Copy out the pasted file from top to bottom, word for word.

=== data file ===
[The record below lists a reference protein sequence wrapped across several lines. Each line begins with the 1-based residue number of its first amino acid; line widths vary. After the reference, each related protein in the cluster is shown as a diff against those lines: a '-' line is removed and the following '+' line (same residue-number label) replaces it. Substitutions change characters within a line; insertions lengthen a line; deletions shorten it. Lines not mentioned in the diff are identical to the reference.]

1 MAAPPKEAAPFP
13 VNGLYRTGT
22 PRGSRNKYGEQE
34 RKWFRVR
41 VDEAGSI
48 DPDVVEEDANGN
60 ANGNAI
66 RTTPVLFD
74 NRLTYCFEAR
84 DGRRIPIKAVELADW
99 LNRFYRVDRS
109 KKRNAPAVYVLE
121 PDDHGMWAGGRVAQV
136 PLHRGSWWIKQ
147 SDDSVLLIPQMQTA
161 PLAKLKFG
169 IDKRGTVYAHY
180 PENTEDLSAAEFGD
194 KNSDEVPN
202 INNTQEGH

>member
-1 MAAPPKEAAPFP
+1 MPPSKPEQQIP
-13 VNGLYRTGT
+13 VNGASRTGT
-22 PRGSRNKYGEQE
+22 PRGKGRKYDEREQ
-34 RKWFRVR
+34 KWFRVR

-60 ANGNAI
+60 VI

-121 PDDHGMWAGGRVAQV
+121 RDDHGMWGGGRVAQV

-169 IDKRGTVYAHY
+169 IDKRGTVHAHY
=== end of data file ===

[The record below lists a reference protein sequence wrapped across several lines. Each line begins with the 1-based residue number of its first amino acid; line widths vary. After the reference, each related protein in the cluster is shown as a diff against those lines: a '-' line is removed and the following '+' line (same residue-number label) replaces it. Substitutions change characters within a line; insertions lengthen a line; deletions shorten it. Lines not mentioned in the diff are identical to the reference.]

1 MAAPPKEAAPFP
13 VNGLYRTGT
22 PRGSRNKYGEQE
34 RKWFRVR
41 VDEAGSI
48 DPDVVEEDANGN
60 ANGNAI
66 RTTPVLFD
74 NRLTYCFEAR
84 DGRRIPIKAVELADW
99 LNRFYRVDRS
109 KKRNAPAVYVLE
121 PDDHGMWAGGRVAQV
136 PLHRGSWWIKQ
147 SDDSVLLIPQMQTA
161 PLAKLKFG
169 IDKRGTVYAHY
180 PENTEDLSAAEFGD
194 KNSDEVPN
202 INNTQEGH

>member
-1 MAAPPKEAAPFP
+1 MPPSKPEQQIP
-13 VNGLYRTGT
+13 VNGASRTGT
-22 PRGSRNKYGEQE
+22 PRGKGRKYDEREQ
-34 RKWFRVR
+34 KWFRVR

-60 ANGNAI
+60 VI

-121 PDDHGMWAGGRVAQV
+121 RDDHGMWGGGRVAQV

-169 IDKRGTVYAHY
+169 IDKRGTVHAHY